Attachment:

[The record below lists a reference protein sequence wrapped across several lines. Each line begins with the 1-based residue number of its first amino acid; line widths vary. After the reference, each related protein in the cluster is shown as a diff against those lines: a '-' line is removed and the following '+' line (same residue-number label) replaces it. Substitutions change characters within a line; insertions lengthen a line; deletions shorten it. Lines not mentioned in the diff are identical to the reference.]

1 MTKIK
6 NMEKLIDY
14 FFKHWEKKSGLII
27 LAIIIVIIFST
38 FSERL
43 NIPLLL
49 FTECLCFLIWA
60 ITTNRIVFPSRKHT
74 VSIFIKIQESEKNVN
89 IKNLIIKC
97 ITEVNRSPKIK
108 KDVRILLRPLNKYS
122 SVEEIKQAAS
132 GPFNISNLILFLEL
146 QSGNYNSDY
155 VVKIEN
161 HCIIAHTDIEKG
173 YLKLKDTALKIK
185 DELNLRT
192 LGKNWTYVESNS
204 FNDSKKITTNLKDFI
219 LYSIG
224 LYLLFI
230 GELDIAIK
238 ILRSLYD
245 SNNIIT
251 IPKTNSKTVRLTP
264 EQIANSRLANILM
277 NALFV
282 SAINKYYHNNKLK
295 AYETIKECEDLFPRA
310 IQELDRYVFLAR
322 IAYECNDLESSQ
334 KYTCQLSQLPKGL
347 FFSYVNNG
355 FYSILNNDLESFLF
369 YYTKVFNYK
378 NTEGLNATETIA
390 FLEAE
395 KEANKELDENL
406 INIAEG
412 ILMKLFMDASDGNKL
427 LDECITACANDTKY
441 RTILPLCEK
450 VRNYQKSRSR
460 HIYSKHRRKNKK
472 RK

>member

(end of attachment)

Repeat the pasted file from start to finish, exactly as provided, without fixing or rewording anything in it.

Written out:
[The record below lists a reference protein sequence wrapped across several lines. Each line begins with the 1-based residue number of its first amino acid; line widths vary. After the reference, each related protein in the cluster is shown as a diff against those lines: a '-' line is removed and the following '+' line (same residue-number label) replaces it. Substitutions change characters within a line; insertions lengthen a line; deletions shorten it. Lines not mentioned in the diff are identical to the reference.]

1 MTKIK
6 NMEKLIDY
14 FFKHWEKKSGLII
27 LAIIIVIIFST
38 FSERL
43 NIPLLL
49 FTECLCFLIWA
60 ITTNRIVFPSRKHT
74 VSIFIKIQESEKNVN
89 IKNLIIKC
97 ITEVNRSPKIK
108 KDVRILLRPLNKYS
122 SVEEIKQAAS
132 GPFNISNLILFLEL
146 QSGNYNSDY
155 VVKIEN
161 HCIIAHTDIEKG
173 YLKLKDTALKIK
185 DELNLRT
192 LGKNWTYVESNS
204 FNDSKKITTNLKDFI
219 LYSIG
224 LYLLFI
230 GELDIAIK
238 ILRSLYD
245 SNNIIT
251 IPKTNSKTVRLTP
264 EQIANSRLANILM
277 NALFV
282 SAINKYYHNNKLK
295 AYETIKECEDLFPRA
310 IQELDRYVFLAR
322 IAYECNDLESSQ
334 KYTCQLSQLPKGL
347 FFSYVNNG
355 FYSILNNDLESFLF
369 YYTKVFNYK
378 NTEGLNATETIA
390 FLEAE
395 KEANKELDENL
406 INIAEG
412 ILMKLFMDASDGNKL
427 LDECITACANDTKY
441 RTILPLCEK
450 VRNYQKSRSR
460 HIYSKHRRKNKK
472 RK

>member